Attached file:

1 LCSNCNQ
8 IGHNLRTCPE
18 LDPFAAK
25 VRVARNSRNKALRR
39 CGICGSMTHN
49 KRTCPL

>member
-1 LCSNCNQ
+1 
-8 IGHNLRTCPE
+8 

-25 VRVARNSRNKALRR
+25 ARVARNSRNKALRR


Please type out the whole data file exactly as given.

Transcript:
1 LCSNCNQ
8 IGHNLRTCPE
18 LDPFAAK
25 VRVARNSRNKALRR
39 CGICGSMTHN
49 KRTCPL

>member
-1 LCSNCNQ
+1 
-8 IGHNLRTCPE
+8 

-25 VRVARNSRNKALRR
+25 ARVARNSRNKALRR